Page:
The exhibit was largely the result of Stolar and Eisenstein’s work. As part of their 1985 settlement, a review board, including a civilian appointed by the mayor, was established to sign off on any surveillance that did not solely involve criminal activity. The materials that were recovered from the ’60s and ’70s were handed over to the Department of Records and Information Services.
On principle, Stolar is offended by the exhibition, since the whole point of his case was that this material shouldn’t exist at all. But he also appeared pleased as he explored it; after all, the exhibition brings to light many of the issues he has been trying to raise for decades.
One of the exhibition’s curators, Rossy Mendez, welcomed the lawyers. “It’s a pleasure,” she said, somewhat sheepishly, introducing the exhibit, which included about 30 photographs and seven video segments. “This period was a tumultuous one,” she recited. “It was great changes we were seeing.”
“Rossy,” Stolar called amiably from across the room, “In addition to being obtained illegally, there’s no evidence that any of what the police were surveilling here were actual crimes, yes? It’s just civil activity?”
“There were some,” Mendez replied.
“What percentage?” Stolar asked. There was scattered laughter.
Mendez smiled uncomfortably. “It’s hard to say.”
The consent decree that settled Handschu vs. Special Services Division is subject to revision. After the 9/11 attacks, the guidelines were watered down to make investigating suspected terrorism easier. Instead of requiring approval from a separate authority that included a civilian, the only approval necessary was from the NYPD commissioner for intelligence and counterterrorism. But the NYPD’s unlawful surveillance of Muslims violated even these relaxed guidelines in the period after 9/11, and Stolar and his colleagues got them tightened again. The long-running case remains open in U.S. district court. Stolar and Eisenstein are doubtful that it will be settled in their lifetimes, and they’ve discussed preparing their younger colleagues to carry it forward.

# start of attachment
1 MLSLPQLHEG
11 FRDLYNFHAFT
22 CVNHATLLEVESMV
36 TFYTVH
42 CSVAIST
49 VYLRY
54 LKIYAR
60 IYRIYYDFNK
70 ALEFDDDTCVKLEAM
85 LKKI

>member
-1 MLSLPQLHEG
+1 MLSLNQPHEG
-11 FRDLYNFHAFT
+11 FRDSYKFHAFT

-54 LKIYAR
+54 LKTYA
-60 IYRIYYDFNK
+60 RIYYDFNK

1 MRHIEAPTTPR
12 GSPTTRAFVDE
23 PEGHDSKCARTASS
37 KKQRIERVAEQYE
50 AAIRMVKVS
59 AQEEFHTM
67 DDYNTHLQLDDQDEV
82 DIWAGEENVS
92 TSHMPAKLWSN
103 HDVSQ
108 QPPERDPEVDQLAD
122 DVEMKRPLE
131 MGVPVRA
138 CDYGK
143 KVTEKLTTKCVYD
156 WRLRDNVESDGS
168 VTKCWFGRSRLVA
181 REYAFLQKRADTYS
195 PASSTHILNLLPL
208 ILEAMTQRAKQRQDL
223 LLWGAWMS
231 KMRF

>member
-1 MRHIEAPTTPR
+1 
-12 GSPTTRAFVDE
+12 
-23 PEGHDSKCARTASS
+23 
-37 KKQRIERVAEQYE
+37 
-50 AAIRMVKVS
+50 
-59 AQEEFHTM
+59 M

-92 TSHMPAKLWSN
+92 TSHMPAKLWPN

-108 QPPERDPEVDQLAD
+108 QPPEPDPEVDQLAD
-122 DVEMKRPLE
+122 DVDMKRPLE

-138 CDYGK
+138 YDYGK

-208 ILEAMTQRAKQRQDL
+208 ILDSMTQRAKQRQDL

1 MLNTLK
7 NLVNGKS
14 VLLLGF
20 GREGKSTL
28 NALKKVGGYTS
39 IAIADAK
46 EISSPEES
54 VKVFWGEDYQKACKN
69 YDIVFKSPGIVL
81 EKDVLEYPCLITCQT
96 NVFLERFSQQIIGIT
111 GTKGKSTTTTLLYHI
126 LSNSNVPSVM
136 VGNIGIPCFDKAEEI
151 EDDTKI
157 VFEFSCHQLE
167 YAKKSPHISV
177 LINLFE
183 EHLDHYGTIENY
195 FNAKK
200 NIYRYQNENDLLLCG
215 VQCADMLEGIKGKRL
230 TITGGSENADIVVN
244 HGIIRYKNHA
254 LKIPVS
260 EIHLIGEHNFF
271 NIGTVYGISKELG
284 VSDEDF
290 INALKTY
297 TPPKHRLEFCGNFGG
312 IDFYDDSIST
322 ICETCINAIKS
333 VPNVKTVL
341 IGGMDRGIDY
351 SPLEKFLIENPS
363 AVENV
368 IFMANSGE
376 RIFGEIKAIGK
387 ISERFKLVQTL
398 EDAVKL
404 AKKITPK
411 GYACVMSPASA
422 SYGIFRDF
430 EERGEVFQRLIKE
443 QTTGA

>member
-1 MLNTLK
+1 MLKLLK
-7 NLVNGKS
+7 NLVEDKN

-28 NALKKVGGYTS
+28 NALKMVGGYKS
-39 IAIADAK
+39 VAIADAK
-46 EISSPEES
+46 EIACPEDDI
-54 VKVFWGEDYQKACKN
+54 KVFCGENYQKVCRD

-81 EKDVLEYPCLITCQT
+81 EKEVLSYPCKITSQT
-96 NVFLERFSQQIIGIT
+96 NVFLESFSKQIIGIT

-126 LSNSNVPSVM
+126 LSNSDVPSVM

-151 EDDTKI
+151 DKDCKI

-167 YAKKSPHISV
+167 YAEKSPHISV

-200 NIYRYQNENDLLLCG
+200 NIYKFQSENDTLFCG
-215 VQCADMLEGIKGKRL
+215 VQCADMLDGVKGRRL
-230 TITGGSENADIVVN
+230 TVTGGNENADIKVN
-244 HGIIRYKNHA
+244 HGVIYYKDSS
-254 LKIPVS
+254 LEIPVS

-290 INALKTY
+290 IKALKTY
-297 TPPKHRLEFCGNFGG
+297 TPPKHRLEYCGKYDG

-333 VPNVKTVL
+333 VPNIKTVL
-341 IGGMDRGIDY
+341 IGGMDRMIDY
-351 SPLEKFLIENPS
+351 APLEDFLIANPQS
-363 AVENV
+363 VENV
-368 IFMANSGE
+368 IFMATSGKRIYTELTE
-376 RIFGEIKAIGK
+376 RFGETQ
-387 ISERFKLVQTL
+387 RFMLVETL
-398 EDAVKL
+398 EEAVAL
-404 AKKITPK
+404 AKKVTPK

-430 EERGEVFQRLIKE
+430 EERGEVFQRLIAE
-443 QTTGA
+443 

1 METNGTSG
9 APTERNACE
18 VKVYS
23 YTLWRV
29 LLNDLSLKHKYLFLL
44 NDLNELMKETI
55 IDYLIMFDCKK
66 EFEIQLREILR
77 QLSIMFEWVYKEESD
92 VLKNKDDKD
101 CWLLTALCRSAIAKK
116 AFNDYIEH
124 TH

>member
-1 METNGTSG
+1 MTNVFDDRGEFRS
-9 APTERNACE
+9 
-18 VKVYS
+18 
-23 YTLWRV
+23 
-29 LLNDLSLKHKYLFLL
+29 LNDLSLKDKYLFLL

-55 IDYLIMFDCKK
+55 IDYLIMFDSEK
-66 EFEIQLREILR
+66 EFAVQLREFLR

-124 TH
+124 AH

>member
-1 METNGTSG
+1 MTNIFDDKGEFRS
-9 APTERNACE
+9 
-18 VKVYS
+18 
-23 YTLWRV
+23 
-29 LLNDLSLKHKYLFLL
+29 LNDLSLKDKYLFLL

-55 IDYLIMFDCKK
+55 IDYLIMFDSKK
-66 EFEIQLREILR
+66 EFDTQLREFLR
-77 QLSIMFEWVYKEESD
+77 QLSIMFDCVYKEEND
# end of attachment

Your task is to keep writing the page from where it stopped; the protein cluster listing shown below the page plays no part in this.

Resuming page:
Today, one of Stolar’s main clients is Arminta Jeffryes, a 24-year-old activist arrested for jaywalking on East Houston Street during a Black Lives Matter march. What makes Jeffryes’ case unique — aside from the fact that she was arrested for jaywalking in New York City — is that she was being prosecuted by the NYPD.
In 2016, the police department reached a memorandum of understanding (MOU) with the Manhattan District Attorney’s office that allowed the NYPD’s legal arm to prosecute low-level offenses. Jeffryes was targeted, according to subsequent court testimony from the NYPD, not because of a traffic infraction but because she was one of the march’s leaders. Stolar contends that the agreement enables the NYPD to make illegal arrests and then avoid subsequent civil rights lawsuits by pressuring protesters to admit to probable cause for their arrest in return for adjournment in contemplation of dismissal (ACD) orders. Under a typical ACD agreement, charges are ultimately dropped, provided defendants are not charged with another crime within a six-month period but they do not lose their ability to challenge the validity of their original arrest in court. Under the NYPD version, they do.
Earlier this month, after Stolar and his NLG colleagues filed a lawsuit over the MOU, the NYPD rescinded the memorandum, claiming that they didn’t have the legal resources to continue these prosecutions.
“It appears we exhausted them by doing such things as making the jaywalking trial a four-day affair,” Stolar reflected. Jeffryes has been found guilty of jaywalking but she and Stolar are actively considering an appeal on First Amendment grounds.
Photo: Martin Stolar in his office. Credit: Elia Gran.